Outside the School


What is accreditation?

Accreditors hold the power to shape the educational landscape within their sphere of influence. Accreditation ensures that independent schools live their missions and meet and maintain certain educational and institutional standards. The National Association of Independent Schools (NAIS) is the overarching accrediting agency in the United States. In July of 2018, NAIS created the International Council Advancing Independent School Accreditation (ICAISA) in order to oversee the 20 regional accreditation agencies, including the New England accreditors AISNE and NEASC.

National Association of Independent Schools

Icaisa provides quality assurance and accountability for accreditation programs of its 20 member associations

18 others regions

The problem.

In Part 2 of its Core Standards, ICAISA states, "The mission of the school is congruent with principles of academic scholarship, permitting and encouraging freedom of inquiry, diversity of viewpoints, and independent and critical thinking." We haven't seen any evidence that AISNE and NEASC are upholding this standard. For example, AISNE has not provided

Do AISNE and NEASC value and prioritize true diversity of thought and the freedom of discourse?

balanced offerings with respect to professional development, speakers, and other resources. This is what we want to change. In a time when polarization is prevalent, we want our children to learn how to converse with each other and value each person's unique experience and perspective. 

Are multiple and diverse perspectives represented by accreditation leadership?

One might ask if the very nature of the accreditation process could potentially create a system where schools feel pressure to adopt the accreditor's values and priorities in order to benefit from its resources. Accreditor leadership is comprised of current/former school heads, school board members, and other school administrators, which could create a conflict of interest. It can also create an echo chamber of ideas, which stifles free and diverse thought. 


Accreditors play an integral, overarching role in helping independent schools uphold their missions and create strategic plans for growth. As a result, they hold the power to influence school culture by providing professional development, conferences, speakers, and other valuable resources to their member schools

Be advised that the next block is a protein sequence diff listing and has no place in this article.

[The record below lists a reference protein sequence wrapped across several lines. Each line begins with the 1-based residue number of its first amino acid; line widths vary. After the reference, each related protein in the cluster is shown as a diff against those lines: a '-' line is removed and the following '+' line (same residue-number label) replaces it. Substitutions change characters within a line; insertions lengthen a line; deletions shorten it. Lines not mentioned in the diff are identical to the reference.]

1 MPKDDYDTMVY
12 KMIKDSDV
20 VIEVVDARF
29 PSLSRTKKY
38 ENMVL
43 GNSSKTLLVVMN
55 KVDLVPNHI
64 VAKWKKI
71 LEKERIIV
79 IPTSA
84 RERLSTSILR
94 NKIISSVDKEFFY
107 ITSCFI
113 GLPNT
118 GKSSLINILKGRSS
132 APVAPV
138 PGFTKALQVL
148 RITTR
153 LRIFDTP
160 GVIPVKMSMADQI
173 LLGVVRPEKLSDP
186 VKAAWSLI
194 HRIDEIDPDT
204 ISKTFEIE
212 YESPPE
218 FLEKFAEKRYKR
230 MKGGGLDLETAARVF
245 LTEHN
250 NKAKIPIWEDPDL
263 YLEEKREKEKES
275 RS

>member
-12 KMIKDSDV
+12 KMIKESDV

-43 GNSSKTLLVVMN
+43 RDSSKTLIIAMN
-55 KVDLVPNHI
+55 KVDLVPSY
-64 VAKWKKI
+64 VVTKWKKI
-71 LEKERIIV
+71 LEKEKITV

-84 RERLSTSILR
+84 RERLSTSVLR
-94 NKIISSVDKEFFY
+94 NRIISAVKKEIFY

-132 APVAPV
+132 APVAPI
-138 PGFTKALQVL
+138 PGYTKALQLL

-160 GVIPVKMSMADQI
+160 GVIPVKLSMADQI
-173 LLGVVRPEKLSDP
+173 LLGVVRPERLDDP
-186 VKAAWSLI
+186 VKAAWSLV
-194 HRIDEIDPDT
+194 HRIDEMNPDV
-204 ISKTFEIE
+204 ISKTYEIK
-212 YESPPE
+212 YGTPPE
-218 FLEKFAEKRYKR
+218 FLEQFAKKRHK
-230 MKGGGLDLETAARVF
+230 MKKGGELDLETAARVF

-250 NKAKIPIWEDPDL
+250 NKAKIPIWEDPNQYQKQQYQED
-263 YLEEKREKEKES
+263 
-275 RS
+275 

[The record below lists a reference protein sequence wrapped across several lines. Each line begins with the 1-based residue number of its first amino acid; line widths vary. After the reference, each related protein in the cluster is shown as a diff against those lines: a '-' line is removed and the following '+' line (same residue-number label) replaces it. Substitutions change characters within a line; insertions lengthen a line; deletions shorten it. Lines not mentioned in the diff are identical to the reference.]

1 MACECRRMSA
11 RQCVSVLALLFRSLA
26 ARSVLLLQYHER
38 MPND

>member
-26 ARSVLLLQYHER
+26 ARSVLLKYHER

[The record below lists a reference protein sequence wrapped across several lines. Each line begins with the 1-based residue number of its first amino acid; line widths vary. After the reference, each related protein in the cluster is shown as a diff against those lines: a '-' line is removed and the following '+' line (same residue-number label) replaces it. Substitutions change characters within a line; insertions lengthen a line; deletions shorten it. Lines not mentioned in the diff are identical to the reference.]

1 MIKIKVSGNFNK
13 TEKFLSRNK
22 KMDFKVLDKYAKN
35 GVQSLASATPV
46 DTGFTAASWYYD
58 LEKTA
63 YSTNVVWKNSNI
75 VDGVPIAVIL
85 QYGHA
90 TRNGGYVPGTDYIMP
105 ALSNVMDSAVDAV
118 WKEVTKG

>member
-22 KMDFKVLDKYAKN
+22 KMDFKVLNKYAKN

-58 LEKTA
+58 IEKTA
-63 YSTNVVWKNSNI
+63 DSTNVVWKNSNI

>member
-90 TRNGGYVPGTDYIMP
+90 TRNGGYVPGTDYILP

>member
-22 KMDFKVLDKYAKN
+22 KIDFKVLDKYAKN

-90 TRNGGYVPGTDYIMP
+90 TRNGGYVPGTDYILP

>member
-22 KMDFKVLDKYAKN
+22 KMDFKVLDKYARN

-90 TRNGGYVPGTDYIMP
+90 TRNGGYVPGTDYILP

We are asking our regional accreditors (AISNE and NEASC) to uphold the Core Standards Mission (set by ICAISA) by taking a principled stand in favor of free speech and to encourage diversity of thought. There are numerous ways to accomplish this important work, but we will suggest two:

1. As part of the accreditation process, schools must create, promote, and honor their own versions of the Chicago Statement (see excerpt below), which will compel institutions to protect the free expression rights of students, faculty, staff, and parents.

“Because “the school” is committed to free and open inquiry in all matters, it guarantees all members of the “school” community the broadest possible latitude to speak, write, listen, challenge, and learn. . . [I]t is not the proper role of the “school” to attempt to shield individuals from ideas and opinions they find unwelcome, disagreeable, or even deeply offensive.”

—Excerpt from the Chicago Statement

2. Engage people who represent diverse viewpoints to speak to schools, parents, and students. Our students and educators need to hear from a variety of voices to provide some much-needed balance. Professional development in this area needs to be prioritized so teachers are better able to facilitate class discussions and promote critical thinking.


[1] Nonprofit Explorer: Research Tax Exempt Organizations, ProPublica, https://projects.propublica.org/nonprofits/organizations/42453377

[2] Nonprofit Explorer: Research Tax Exempt Organizations, ProPublica, https://projects.propublica.org/nonprofits/organizations/42453377